Technical Article

How to Successfully Perform Root Cause Analysis

September 01, 2020 by Muhammad Asim Niazi

This article discusses the direct and indirect causes of Root Cause Analysis (RCA) and some effective solutions one can use to properly define RCA.

Root Cause Analysis is a tool used to determine the cause behind a problem, especially in regulated markets, such as the pharmaceutical industry. Many who perform RCA fail to dive into determining the actual cause of failure. The corrective actions are not always practical, and the problem arises again, lowering the RCA credibility.

It is essential to understand that the RCA is a successful tool to determine the cause of failure. The success rate of Root Cause Analysis, like all other techniques, depends upon the methodology and mindset of the involving people performing it. Common problems responsible for the failure are mentioned below.


Direct Causes Vs. Indirect Causes 

The immediate cause is easy to identify, and in some cases, the investigation concludes when the root cause is determined. If the underlying cause is not recognized and treated, this results in a recurring problem. The indirect reason is usually the result of a lack of training and the organization’s lack of investment.

We can solve this problem by conducting team member training and bringing in subject matter experts that know the detailed process of RCA.



Information collection is the first step in conducting Root Cause Analysis, and it defines the path that the Root Cause Analysis activity will follow. 

If the information is not collected accordingly, then the direction in which RCA proceeds will be wrong, hiding the actual fault and cause. This results in time and resources wasted, which means there can be an improper corrective action.

We can avoid this situation by:

  • Concentrating on the expertise and skills, rather than opinions.
  • Information should be collected through relevant persons, such as persons responsible in direct relationship with the process or systems like operators, supervisors, or maintenance staff.


Team Expertise

The team’s ability and expertise in performing the Root Cause Analysis directly impacts the RCA outcome. The RCA team is responsible for digging out relevant information from many people, each having a different mindset and knowledge. The team is also responsible for designing an action plan to prevent recurring problems.


Engineers collaborating as a team to perform Root Cause Analysis. 

If not correctly selected, then it will affect the information collection process. There may be a chance that any team member(s) have a relationship with the sources, significantly affecting the quality of information. The team’s performance can also be affected by the source’s expertise from which the interview is conducted.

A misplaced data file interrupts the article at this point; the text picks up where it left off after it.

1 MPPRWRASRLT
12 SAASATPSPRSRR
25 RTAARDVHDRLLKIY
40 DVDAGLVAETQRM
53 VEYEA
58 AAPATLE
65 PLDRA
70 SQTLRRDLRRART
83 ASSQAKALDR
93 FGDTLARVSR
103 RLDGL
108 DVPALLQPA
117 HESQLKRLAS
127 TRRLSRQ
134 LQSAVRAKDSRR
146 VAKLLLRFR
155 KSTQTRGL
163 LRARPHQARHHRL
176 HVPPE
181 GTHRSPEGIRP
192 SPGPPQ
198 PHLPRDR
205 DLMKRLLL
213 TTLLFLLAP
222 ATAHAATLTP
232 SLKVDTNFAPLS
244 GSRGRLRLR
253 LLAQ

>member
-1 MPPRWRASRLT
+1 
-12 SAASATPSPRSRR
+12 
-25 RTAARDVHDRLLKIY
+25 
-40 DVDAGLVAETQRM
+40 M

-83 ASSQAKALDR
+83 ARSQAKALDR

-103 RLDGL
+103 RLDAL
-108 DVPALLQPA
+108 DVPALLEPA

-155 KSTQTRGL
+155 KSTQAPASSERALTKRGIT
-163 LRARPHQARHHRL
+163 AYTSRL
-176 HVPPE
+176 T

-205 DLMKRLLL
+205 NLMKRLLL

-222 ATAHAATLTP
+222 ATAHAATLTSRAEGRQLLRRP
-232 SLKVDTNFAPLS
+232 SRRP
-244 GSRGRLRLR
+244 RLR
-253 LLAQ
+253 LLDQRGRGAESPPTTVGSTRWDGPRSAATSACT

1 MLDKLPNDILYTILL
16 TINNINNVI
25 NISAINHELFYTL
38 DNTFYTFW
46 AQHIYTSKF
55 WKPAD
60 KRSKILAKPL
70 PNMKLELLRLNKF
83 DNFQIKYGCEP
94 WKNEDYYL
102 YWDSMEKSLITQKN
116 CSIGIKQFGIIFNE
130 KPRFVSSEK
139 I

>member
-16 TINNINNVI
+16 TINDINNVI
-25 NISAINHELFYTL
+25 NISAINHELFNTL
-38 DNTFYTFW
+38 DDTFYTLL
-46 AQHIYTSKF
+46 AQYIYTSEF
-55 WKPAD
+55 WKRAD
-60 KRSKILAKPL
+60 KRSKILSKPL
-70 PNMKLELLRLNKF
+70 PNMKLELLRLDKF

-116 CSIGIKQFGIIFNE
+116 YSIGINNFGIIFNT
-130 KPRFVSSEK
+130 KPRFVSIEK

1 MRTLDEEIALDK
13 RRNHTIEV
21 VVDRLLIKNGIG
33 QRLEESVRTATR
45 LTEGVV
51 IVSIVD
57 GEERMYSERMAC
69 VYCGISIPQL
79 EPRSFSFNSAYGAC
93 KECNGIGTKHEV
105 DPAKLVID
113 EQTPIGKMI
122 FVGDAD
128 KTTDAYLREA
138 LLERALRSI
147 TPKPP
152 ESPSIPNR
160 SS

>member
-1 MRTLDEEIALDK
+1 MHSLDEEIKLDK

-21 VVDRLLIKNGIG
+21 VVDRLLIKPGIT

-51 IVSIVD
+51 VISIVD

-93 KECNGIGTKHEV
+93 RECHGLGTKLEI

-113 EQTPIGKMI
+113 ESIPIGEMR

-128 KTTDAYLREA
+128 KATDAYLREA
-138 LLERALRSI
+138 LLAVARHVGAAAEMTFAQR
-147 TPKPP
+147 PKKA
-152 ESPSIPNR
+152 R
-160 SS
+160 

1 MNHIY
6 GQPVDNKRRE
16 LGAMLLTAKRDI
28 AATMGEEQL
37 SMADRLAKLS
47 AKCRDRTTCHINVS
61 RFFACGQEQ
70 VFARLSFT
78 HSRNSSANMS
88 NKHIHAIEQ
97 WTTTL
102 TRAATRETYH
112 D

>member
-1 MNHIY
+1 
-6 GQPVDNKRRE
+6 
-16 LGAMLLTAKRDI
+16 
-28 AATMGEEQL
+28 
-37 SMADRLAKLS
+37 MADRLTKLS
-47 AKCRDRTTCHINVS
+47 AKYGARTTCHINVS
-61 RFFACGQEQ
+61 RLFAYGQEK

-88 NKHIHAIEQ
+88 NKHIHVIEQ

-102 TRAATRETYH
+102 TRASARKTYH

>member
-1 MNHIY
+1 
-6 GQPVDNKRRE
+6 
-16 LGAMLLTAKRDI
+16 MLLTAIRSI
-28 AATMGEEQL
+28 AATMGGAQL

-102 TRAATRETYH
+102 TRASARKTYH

The following steps could help in avoiding this situation:

  • Members from relevant departments that have experience in their fields.
  • One or more members should be from the department having expertise in these activities like the Quality Management or the safety department.


Failure in Defining RCA and Effective Solutions

The team investigating the problem’s cause is also responsible for devising corrective action to solve the root. If the team ends the activity upon root identification, without working on the solution(s), this is considered incomplete. 

Defining solutions can also be affected by the policies or capabilities of an organization. If an organization lacks resources or skillset needed, then becomes difficult for the team to opt for solutions that cross the limit of such an organization.

This situation can be overcome by:

  • Solutions should be achievable promptly.
  • The proposed solution should not open the gate for new problems.
  • If there is any change required in the company’s policies, it must be briefed and communicated to higher management.
  • If the proposed solution is not manageable by an in-house team, resources should be acquired or developed by investing in this area.


Failure in Implementing Corrective Actions

To complete Root Cause Analysis, the engineer must put together a report that highlights and documents each process and the corrective action to avoid such a problem in the future.

Implementing proposed solutions is the main objective behind the RCA activity. 

Several things can overcome this situation. The first is having the proper know-how and training regarding the corrective action in the respective area and being able to give information about the importance, your approach, and how the corrective action should be implemented. The corrective action should start on a small scale. Set up mechanisms so they can get help in case of any problem. Practice monitoring the success or failure regarding the proposed corrective action. 

By following these steps, engineers will hopefully complete Root Cause Analysis and prevent similar issues in future processes.